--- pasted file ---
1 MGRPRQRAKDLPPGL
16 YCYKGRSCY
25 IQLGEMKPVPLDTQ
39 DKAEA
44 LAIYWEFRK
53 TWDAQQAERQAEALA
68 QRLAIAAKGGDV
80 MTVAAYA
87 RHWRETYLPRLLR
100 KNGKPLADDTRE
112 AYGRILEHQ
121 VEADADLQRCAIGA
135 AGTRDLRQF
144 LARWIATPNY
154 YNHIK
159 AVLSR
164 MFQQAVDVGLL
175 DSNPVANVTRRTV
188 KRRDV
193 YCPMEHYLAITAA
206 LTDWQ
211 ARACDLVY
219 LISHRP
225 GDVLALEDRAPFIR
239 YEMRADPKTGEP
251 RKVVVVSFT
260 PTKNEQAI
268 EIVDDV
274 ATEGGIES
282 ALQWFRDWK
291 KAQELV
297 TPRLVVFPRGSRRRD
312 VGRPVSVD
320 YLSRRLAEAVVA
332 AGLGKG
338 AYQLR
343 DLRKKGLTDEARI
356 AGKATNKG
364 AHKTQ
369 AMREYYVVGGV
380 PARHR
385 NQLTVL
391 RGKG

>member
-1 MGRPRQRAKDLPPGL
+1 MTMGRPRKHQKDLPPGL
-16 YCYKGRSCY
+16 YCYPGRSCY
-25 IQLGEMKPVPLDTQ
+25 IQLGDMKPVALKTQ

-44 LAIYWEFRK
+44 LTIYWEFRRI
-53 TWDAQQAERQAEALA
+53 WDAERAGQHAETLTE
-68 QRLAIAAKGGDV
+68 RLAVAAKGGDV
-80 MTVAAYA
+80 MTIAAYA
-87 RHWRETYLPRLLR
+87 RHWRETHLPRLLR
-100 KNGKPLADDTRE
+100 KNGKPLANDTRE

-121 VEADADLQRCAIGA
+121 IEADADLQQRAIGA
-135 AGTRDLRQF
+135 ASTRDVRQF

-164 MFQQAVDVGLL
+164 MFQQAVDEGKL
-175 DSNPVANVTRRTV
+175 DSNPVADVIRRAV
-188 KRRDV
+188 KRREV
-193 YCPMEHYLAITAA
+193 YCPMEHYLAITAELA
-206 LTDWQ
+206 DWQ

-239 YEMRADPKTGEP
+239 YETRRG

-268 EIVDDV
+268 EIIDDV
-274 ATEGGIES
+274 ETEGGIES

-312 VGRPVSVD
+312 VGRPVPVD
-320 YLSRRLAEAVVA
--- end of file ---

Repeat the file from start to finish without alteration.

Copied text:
1 MGRPRQRAKDLPPGL
16 YCYKGRSCY
25 IQLGEMKPVPLDTQ
39 DKAEA
44 LAIYWEFRK
53 TWDAQQAERQAEALA
68 QRLAIAAKGGDV
80 MTVAAYA
87 RHWRETYLPRLLR
100 KNGKPLADDTRE
112 AYGRILEHQ
121 VEADADLQRCAIGA
135 AGTRDLRQF
144 LARWIATPNY
154 YNHIK
159 AVLSR
164 MFQQAVDVGLL
175 DSNPVANVTRRTV
188 KRRDV
193 YCPMEHYLAITAA
206 LTDWQ
211 ARACDLVY
219 LISHRP
225 GDVLALEDRAPFIR
239 YEMRADPKTGEP
251 RKVVVVSFT
260 PTKNEQAI
268 EIVDDV
274 ATEGGIES
282 ALQWFRDWK
291 KAQELV
297 TPRLVVFPRGSRRRD
312 VGRPVSVD
320 YLSRRLAEAVVA
332 AGLGKG
338 AYQLR
343 DLRKKGLTDEARI
356 AGKATNKG
364 AHKTQ
369 AMREYYVVGGV
380 PARHR
385 NQLTVL
391 RGKG

>member
-1 MGRPRQRAKDLPPGL
+1 MTMGRPRKHQKDLPPGL
-16 YCYKGRSCY
+16 YCYPGRSCY
-25 IQLGEMKPVPLDTQ
+25 IQLGDMKPVALKTQ

-44 LAIYWEFRK
+44 LTIYWEFRRI
-53 TWDAQQAERQAEALA
+53 WDAERAGQHAETLTE
-68 QRLAIAAKGGDV
+68 RLAVAAKGGDV
-80 MTVAAYA
+80 MTIAAYA
-87 RHWRETYLPRLLR
+87 RHWRETHLPRLLR
-100 KNGKPLADDTRE
+100 KNGKPLANDTRE

-121 VEADADLQRCAIGA
+121 IEADADLQQRAIGA
-135 AGTRDLRQF
+135 ASTRDVRQF

-164 MFQQAVDVGLL
+164 MFQQAVDEGKL
-175 DSNPVANVTRRTV
+175 DSNPVADVIRRAV
-188 KRRDV
+188 KRREV
-193 YCPMEHYLAITAA
+193 YCPMEHYLAITAELA
-206 LTDWQ
+206 DWQ

-239 YEMRADPKTGEP
+239 YETRRG

-268 EIVDDV
+268 EIIDDV
-274 ATEGGIES
+274 ETEGGIES

-312 VGRPVSVD
+312 VGRPVPVD
-320 YLSRRLAEAVVA